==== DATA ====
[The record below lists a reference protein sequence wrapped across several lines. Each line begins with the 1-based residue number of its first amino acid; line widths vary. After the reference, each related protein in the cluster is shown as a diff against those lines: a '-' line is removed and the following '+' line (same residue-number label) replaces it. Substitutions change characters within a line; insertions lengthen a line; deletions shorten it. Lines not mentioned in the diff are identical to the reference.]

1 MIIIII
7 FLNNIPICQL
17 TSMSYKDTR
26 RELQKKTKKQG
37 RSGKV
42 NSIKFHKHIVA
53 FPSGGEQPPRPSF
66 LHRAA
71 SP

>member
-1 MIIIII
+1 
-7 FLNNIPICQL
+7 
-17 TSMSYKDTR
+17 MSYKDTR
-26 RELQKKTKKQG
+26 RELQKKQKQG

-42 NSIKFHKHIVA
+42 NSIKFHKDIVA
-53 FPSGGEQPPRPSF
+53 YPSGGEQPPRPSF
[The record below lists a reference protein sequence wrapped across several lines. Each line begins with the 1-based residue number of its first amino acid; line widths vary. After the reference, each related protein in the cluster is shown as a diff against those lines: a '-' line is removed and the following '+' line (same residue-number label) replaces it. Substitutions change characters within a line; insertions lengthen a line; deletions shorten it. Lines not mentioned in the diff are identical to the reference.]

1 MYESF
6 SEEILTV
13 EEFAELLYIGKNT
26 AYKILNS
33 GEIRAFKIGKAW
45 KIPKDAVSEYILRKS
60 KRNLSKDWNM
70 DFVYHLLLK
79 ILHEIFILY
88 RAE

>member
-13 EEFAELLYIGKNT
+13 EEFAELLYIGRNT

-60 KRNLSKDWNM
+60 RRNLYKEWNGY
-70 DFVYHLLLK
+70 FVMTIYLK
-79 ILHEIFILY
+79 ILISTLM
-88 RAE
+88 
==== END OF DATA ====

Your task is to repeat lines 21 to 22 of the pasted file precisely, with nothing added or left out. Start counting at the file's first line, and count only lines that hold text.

+42 NSIKFHKDIVA
-53 FPSGGEQPPRPSF